Long-run aggregate supply | Aggregate demand and aggregate supply | Macroeconomics | Khan Academy

Narrator: We've talked a lot about

aggregate demand over the last few videos,

so in this video, I thought I would talk

a little bit about aggregate supply.

In particular, we're going to think about

aggregate supply in the long-run.

In economics, whether it's in micro or macro

economics, when we think about long-run,

we're thinking about enough time for a lot of

fixed costs and a lot of fixed contracts to expire.

In the short-term, you might be stuck into some

labor contract, or stuck into your using some factory

that you've already paid money for, so it was a fixed

cost, but over the long-run you'll have a chance that

factory will wear down and you'll have a chance

to decide whether you want another factory or

the price of the factory might change;

or in the long-run, you'll have a chance

contracts will expire, and you'll have a chance

to renegotiate those contracts at a new price.

That's what we really mean

when we talk about the long-run.

I'm going to plot aggregate supply on the same axis

as we plotted aggregate demand, and we're going

to focus on the long-run now, and then we're going

to think about what actually might happen in the

short-run while we are in fixed-price contracts,

or we already have spent money on something,

or we have already, in some ways, there are sticky

things that can't adjust as quickly.

But, we'll first focus on the long-run.

On this axis, I'm just going to plot price, and

remember, we're thinking in macro-economic terms.

This is some measure of the prices

of the goods and services in our economy.

This axis right over here,

the horizontal axis is going to be real GDP.

Once again, this is just a model, you should take

everything in economics with a huge grain of salt.

These are over-simplifications of a highly,

highly complex thing, the economy.

Millions and millions of actors doing

complex things, human beings, each of them and

their brain have billions and billions and billions

of neurons, doing all sorts of unpredictable things.

But economists like to make

really simplifying, super-simplifying assumptions,

so that we can deal with it in a attractable way,

and in a even dealing in a mathematical way.

The assumtion that economists often make

when we think about aggregate supply

and aggregate demand is, in the long-run,

real GDP actually does not depend on prices

in the long-run; so, what you have is,

regardless of what the price is, you're going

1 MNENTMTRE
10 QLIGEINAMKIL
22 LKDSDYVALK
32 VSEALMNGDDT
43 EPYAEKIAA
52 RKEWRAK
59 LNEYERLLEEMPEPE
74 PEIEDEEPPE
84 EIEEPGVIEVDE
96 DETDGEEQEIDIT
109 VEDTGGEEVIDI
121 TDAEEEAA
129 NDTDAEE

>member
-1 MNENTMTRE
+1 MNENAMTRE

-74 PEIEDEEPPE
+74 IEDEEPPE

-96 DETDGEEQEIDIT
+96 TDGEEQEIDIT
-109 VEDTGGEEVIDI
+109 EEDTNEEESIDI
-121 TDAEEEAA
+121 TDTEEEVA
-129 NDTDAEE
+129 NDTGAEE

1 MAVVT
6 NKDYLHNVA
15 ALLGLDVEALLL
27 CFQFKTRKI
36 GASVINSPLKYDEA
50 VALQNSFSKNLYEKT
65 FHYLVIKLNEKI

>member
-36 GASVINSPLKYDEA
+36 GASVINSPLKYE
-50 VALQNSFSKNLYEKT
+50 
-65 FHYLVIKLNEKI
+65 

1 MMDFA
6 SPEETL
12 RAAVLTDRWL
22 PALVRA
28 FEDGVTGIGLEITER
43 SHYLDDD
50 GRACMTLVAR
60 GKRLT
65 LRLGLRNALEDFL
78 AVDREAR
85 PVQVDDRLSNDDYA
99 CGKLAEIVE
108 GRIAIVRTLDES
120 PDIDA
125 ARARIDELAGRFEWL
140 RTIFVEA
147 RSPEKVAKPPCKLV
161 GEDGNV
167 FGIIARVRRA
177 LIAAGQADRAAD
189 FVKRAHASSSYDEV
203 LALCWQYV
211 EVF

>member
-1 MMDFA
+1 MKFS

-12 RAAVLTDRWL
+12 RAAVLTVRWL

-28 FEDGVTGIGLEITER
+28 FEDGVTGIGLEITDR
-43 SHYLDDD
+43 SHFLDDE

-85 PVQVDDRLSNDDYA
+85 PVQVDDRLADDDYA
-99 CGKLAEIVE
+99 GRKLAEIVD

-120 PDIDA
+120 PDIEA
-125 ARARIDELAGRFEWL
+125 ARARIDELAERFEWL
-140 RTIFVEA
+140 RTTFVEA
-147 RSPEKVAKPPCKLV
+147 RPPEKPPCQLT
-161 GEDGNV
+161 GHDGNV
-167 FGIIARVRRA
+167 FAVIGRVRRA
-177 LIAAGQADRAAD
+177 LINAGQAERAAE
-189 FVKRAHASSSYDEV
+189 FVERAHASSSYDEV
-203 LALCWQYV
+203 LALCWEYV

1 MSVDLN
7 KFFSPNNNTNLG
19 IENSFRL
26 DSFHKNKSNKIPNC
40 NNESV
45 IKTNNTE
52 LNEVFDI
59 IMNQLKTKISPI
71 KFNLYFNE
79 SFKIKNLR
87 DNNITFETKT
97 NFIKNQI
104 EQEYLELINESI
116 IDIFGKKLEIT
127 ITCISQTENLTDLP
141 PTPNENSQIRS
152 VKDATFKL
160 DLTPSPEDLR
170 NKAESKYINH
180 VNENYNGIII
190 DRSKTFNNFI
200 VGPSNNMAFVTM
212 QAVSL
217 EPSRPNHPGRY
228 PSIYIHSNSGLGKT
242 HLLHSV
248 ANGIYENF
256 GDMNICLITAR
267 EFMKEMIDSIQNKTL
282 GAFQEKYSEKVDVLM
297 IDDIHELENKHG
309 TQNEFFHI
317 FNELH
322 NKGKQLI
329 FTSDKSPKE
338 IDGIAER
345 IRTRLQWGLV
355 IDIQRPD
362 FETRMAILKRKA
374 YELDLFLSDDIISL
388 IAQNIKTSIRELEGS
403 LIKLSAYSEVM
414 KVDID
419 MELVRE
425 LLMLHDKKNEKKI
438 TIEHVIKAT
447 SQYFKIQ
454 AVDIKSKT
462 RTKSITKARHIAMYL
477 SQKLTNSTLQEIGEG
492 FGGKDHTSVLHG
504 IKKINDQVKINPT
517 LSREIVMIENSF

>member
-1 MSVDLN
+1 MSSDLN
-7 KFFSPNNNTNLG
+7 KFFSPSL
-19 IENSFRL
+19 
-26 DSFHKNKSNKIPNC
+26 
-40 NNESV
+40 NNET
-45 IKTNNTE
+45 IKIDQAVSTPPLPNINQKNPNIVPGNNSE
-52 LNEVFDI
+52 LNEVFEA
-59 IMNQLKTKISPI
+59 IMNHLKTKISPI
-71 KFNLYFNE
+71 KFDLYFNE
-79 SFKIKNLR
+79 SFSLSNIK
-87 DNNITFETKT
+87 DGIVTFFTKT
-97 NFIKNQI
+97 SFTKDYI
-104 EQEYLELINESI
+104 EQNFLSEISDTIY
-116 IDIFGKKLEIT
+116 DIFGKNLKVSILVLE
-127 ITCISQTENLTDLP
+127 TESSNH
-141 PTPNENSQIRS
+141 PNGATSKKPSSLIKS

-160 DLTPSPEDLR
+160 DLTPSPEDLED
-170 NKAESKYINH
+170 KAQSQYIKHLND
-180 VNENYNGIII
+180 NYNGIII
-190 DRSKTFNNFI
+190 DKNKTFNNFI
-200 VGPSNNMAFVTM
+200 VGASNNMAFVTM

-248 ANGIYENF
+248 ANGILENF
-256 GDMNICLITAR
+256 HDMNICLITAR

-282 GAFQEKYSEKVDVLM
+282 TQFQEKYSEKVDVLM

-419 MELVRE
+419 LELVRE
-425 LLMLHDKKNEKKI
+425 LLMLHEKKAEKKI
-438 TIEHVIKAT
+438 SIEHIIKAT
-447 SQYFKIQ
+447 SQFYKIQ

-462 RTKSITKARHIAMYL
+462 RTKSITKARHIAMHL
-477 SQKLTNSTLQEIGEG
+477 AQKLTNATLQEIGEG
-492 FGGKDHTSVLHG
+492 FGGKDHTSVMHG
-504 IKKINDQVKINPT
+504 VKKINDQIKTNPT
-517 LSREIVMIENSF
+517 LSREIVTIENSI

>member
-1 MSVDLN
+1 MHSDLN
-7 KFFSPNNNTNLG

to have the same real GDP.

You can view this as a natural level

of productivity for the economy.

This is some level right over here.

It's important to realize this is just

a snap shot in time, and this is all else things equal,

so we're not assuming that we're having changes in

productivity overtime; this is just a snap shot if

we did have any of those things that change.

For example, if the population increased, then that

would cause this level to shift to the right, then

we would have a higher natural level of productivity.

If, for whatever reason, we were able to create tools

so that it was easier to find people jobs, there's

always a natural rate of unemployment.

There's frictions, people have to look for jobs,

some people have to retrain to get their skills,

but maybe we improve that in some way so that

there's some website where people can find jobs

easier, or easier ways to train for jobs,

and the natural level of unemployment goes down,

more people can produce, that would also

shift this curve to the right.

You could have a reality where there's

technological improvements that would also,

and then all of a sudden, on an average,

people would become more productive;

that could shift things to the right.

You could have discovery of natural resources,

new land that is super fertile, and everything else;

that could also shift things to the right.

You could have a war, and maybe your

factories get bombed, or bad things happen in a war,

especially if the war is on your soil,

and that could actually shift things to the left.

So, it's important to realize that this is just taking

a snap shot in time, and a lot of these

other things that we think about would just

shift it in 1 direction or another.

I'm going to leave you there, and this is a kind of

it might not seem intuitive at first, because

you're saying, "Wait, look, if prices were to change

dramatically, if all of a sudden everything in the

economy got twice as expensive, that would have

some impact on peoples' minds and that they would

behave differently and all the rest, and that might

affect how much they can produce."

We did think a little about that when we thought

about aggregate demand, but when we think

about aggregate supply, we're just thinking

about their capability to produce.

We're saying all else equal.

We're saying that peoples' mind-shifts aren't

changing, their willingness to work isn't changing,

nothing else is changing, technology isn't changing.

Given that, price really is just a numeric thing.

If you just looked at the resources

and the productive capability of a country,

the factors of production, the people and all the rest,

regardless of what the prices are, they in theory,

should be able to produce the same level

of goods and services.